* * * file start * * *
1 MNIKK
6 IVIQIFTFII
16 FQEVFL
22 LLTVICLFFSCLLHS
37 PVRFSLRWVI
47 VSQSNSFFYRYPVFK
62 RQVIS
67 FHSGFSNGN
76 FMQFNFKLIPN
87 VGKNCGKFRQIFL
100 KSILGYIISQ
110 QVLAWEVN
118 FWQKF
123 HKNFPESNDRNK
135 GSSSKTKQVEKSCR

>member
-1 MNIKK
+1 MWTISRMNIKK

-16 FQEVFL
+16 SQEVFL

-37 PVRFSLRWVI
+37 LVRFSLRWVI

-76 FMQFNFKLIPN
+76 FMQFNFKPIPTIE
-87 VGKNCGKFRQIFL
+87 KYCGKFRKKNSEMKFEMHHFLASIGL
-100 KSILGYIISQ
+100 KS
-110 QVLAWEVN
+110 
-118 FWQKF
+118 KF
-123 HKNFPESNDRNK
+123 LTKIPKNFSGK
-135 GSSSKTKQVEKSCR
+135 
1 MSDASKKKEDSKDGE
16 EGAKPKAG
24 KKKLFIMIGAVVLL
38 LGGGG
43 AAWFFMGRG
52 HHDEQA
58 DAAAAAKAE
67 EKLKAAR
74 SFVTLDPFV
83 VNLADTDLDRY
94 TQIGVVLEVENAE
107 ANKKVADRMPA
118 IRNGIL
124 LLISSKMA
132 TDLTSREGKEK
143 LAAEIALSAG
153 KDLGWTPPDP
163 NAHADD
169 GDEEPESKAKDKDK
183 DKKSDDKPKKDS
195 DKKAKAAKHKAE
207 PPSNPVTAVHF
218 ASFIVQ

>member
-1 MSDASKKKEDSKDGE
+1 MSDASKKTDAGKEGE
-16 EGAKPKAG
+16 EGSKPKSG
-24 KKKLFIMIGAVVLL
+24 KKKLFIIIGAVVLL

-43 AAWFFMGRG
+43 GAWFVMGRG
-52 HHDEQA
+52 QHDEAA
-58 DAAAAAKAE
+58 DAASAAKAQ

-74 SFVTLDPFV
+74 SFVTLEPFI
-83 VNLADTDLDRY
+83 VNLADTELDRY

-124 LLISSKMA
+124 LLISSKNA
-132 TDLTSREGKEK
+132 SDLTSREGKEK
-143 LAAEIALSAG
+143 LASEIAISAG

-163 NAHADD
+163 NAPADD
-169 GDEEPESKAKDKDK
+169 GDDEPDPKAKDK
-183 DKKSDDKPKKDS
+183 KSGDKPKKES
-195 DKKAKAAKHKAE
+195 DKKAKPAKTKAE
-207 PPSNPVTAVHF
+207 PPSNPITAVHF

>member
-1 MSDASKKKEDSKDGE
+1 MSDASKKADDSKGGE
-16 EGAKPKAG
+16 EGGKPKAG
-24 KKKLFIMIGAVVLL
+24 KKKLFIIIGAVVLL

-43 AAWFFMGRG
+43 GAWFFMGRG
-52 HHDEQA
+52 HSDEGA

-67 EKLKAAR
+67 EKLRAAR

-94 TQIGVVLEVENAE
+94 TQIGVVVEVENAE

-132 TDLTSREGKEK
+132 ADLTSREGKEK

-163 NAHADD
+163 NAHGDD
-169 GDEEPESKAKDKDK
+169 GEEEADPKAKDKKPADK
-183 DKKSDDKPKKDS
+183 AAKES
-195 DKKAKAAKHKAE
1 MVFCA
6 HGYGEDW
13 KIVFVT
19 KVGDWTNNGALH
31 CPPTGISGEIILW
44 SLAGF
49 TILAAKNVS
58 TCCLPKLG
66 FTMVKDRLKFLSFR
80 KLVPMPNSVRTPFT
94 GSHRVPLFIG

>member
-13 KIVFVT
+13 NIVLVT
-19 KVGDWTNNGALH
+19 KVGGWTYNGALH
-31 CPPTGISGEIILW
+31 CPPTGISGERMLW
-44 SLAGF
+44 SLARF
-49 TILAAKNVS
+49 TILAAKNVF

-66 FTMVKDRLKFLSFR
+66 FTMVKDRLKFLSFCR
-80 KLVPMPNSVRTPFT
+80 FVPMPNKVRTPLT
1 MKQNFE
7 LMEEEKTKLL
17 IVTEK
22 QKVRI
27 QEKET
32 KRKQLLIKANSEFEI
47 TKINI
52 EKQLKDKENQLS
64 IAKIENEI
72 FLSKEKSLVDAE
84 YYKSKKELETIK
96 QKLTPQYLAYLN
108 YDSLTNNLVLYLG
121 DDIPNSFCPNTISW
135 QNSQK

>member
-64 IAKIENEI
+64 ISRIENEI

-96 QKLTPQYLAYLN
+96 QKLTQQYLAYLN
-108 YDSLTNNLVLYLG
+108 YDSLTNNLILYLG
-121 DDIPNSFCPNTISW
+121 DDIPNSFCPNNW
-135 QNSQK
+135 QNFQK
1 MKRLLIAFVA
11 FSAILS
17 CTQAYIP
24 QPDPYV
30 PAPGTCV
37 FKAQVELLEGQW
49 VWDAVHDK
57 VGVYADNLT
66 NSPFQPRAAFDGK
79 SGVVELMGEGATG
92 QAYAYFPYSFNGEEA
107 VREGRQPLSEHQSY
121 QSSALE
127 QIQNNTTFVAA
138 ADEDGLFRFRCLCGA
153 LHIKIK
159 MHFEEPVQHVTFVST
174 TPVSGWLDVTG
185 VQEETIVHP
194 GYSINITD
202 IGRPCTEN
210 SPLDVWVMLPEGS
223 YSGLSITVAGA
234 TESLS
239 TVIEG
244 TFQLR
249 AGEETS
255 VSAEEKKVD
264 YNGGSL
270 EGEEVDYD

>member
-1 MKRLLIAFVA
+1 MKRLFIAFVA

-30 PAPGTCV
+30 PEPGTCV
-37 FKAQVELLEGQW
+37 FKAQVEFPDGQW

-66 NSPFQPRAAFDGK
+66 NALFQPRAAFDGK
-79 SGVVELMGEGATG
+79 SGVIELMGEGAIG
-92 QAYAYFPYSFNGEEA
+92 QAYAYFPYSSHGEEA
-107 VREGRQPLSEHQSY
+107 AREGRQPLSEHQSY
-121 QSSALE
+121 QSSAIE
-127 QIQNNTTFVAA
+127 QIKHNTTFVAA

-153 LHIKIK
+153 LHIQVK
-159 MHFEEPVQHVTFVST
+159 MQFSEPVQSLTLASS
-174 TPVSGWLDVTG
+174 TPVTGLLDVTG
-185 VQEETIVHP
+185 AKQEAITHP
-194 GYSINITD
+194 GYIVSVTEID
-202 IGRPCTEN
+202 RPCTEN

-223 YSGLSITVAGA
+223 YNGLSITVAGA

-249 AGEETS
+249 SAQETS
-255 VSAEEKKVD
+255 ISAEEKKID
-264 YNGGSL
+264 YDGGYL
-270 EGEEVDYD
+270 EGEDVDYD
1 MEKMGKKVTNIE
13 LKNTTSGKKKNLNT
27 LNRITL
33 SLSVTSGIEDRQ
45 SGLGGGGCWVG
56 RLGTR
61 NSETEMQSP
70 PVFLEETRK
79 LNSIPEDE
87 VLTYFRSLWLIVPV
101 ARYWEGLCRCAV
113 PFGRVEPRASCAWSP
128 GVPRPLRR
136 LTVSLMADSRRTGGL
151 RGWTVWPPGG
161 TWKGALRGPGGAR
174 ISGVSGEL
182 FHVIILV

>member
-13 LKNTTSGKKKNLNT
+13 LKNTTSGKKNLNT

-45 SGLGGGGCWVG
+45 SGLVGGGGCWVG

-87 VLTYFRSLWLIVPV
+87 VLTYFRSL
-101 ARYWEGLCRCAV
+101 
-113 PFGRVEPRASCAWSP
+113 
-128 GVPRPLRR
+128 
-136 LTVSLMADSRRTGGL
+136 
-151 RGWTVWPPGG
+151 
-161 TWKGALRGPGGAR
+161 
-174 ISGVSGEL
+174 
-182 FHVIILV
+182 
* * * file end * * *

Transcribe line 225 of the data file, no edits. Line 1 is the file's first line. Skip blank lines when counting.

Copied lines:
+185 AKQEAITHP